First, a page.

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Daniel 9:14

14. Therefore hath the LORD watched upon the evil, and brought it upon us: for the LORD our God is righteous in all his works which he doeth: for we obeyed not his voice.

14. Et vigilavit Jehovah super malum, et immisit illud 9696     Made it come.Calvin. spuer nos: quai justus est Jehovah Deus noster in omnibus operibus suis quae fecit, hoc est, facit, et non auscultavimus voci ejus.

 

Daniel confirms what he had formerly said respecting the slaughter which afflicted the Israelites not being the offspring of chance, but of the certain and remarkable judgment of God. Hence he uses the word שקר, seked, which signifies to watch and to apply the mind attentively to anything. It is properly used of the guards of cities, who keep watch both by night and by day. This phrase does not appear to me to imply haste, but rather continual carefulness. God often uses this metaphor of his watching to chastise men who are far too eager to rush into sin. We are familiar with the great intemperance of mankind, and their disregard of all moderation whenever the lusts of the flesh seize upon them. God on the other hand say’s he will not be either slothful or neglectful in correcting this intemperance. The reason for this metaphor is expressed in the forty-fourth chapter of Jeremiah, where men are said to burst forth and to be carried away by their appetites, and then God is continually on the watch till the time of his vengeance arrives. I have mentioned how this word denotes rather continual diligence than hasty swiftness; and the Prophet seems here to imply that although God had endured the people’s wickedness, yet he had at length really performed his previous threatenings, and was always on the watch, and rendering it impossible for the people to escape his judgments upon the wickedness in which they indulged. Therefore hath Jehovah closely attended to the calamity, and caused it to come upon us, says he. With the view of comprehending the Prophet’s intention more fully, we must notice what God pronounces by Jeremiah in the Lamentations, (Lamentations 3:38,) where he accuses the people of sloth, because they did not acknowledge the justice of the punishments which they suffered; he blames them in this way. Who is he who denies both good and evil to proceed from the mouth of God; as if he were pronouncing a curse against those who are ignorant of the origin of calamities from God, when he chastises the people. This sentiment is not confined to a single passage. For God often inveighs against that stupidity which is born with mankind, and leads them to attribute every event to fortune, and to neglect the hand of the smiter. (Isaiah 9:13.) This kind of teaching is to be met with everywhere in the prophets, who shew how nothing can be worse than to treat God’s judgments as if they were accidents under the influence of chance. This is the reason why Daniel insists so much upon this point. We know also what God denounces in his law: If ye have walked against me rashly, I also will rashly walk against you, (Leviticus 26:27, 28;) that is, if ye do not cease to attribute to fortune whatever evil ye suffer, I will rush against you with closed eyes, and will strive with you with similar rashness; as if he had said, If ye cannot distinguish between fortune and my judgments, I will afflict you on all sides, both on the right hand and on the left, without the slightest discretion; as if I were a drunken man, according to the expression, With the perverse, thou wilt be perverse. For this reason Daniel now confesses, God watched over the calamity, so as to bring down all those afflictions by which the people was oppressed.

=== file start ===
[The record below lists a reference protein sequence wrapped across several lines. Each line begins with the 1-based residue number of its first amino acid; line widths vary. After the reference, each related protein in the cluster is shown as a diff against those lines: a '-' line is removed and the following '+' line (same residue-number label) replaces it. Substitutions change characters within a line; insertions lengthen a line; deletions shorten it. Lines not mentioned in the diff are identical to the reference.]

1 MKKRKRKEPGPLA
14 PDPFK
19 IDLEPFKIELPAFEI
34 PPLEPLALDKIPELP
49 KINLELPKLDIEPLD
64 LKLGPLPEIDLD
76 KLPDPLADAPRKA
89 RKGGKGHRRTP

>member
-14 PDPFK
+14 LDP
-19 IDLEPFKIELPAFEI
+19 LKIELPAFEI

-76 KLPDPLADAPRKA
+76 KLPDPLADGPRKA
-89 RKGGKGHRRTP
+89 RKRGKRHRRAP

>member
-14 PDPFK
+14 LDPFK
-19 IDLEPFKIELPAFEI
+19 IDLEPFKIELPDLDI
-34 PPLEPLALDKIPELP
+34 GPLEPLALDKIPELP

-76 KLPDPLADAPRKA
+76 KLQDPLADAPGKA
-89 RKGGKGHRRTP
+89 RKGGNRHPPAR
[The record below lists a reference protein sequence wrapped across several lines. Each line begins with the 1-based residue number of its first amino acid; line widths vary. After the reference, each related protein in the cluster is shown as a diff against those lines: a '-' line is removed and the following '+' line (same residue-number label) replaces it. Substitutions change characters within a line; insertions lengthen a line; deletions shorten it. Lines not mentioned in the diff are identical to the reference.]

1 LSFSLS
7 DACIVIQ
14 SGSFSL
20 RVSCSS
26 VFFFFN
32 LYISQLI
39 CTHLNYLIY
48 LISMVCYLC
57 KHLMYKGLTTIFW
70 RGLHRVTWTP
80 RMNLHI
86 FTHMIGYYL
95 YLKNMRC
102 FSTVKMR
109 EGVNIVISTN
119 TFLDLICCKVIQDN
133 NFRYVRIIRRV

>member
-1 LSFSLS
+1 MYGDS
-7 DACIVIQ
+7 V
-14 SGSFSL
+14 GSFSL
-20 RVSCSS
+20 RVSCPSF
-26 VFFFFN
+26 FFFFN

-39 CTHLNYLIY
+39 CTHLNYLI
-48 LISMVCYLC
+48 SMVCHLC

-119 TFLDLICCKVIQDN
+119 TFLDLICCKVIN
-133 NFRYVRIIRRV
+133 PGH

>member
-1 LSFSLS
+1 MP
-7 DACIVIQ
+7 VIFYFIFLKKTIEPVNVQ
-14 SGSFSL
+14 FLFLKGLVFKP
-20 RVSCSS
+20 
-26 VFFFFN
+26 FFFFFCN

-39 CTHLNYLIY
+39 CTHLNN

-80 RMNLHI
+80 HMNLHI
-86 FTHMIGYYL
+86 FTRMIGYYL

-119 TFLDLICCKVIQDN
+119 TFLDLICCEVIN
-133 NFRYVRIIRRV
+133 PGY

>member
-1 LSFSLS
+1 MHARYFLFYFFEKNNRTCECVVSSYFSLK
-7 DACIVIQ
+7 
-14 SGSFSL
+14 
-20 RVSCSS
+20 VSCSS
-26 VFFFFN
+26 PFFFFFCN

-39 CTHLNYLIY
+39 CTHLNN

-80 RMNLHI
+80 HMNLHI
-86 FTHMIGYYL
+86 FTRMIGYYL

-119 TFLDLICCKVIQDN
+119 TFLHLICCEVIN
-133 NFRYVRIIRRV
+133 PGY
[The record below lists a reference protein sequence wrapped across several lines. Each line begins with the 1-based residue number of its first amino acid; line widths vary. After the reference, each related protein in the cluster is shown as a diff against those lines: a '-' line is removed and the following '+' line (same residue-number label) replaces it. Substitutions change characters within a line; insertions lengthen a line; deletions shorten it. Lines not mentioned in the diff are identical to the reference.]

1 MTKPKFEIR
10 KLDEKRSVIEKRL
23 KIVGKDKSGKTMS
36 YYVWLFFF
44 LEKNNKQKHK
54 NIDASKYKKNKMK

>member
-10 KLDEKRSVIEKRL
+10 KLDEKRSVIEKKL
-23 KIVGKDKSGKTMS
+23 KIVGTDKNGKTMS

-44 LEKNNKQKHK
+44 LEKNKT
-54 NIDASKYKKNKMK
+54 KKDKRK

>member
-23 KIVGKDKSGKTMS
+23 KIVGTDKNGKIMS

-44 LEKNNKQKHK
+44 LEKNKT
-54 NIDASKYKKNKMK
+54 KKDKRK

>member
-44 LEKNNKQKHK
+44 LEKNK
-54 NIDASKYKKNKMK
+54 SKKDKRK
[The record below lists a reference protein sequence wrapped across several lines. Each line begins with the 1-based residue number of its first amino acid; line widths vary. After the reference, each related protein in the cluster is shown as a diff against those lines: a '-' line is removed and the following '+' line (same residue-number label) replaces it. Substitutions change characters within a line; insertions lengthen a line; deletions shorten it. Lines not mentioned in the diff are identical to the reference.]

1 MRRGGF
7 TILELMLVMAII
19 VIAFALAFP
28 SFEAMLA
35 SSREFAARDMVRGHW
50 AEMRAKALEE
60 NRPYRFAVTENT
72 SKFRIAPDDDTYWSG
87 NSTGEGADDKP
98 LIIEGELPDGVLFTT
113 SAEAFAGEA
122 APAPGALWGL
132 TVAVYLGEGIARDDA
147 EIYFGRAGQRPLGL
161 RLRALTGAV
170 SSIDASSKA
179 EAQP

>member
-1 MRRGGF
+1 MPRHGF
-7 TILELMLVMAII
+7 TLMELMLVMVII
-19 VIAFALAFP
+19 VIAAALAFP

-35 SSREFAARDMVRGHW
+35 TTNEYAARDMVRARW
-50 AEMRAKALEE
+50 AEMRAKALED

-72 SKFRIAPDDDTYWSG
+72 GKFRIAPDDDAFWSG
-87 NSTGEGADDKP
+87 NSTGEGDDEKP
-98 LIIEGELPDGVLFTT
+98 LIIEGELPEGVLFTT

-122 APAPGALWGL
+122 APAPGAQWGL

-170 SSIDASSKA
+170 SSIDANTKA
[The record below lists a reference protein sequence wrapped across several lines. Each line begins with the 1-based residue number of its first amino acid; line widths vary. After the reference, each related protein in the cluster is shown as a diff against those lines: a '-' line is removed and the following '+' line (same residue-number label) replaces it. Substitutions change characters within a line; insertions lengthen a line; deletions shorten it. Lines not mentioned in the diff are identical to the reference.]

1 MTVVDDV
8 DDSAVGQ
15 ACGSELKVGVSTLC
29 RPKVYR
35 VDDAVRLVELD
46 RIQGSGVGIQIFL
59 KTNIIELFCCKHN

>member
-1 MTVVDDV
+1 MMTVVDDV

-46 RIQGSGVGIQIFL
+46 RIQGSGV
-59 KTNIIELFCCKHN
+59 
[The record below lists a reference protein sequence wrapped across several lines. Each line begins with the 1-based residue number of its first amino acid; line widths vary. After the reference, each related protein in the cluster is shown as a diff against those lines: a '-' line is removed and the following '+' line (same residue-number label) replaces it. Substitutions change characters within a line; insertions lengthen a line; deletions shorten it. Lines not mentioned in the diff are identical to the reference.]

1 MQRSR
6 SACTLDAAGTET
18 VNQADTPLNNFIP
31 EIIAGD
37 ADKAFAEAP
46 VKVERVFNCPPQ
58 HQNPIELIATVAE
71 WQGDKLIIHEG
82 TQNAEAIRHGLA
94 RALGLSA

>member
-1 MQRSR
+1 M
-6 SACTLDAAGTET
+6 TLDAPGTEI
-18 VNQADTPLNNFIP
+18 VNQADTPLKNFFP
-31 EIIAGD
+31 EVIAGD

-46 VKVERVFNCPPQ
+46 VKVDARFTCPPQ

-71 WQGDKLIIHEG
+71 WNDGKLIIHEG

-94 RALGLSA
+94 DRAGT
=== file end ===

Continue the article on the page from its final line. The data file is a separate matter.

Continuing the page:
In this passage we are taught to recognize God’s providence in both prosperity and adversity, for the purpose of stirring us up to be grateful for his benefits, while his punishments ought to produce humility. For when any one explains these things by fortune and chance, he thereby proves his ignorance of the existence of God, or at least of the character of the Deity whom we worship. For what is left for God if we rob him of his providence? It is sufficient here just to touch on these points which are often occurring, and of which we usually hear something every day. It is sufficient for the exposition of this passage to observe how the Prophet incidentally opposes God’s judgment and providence to all notions of chance.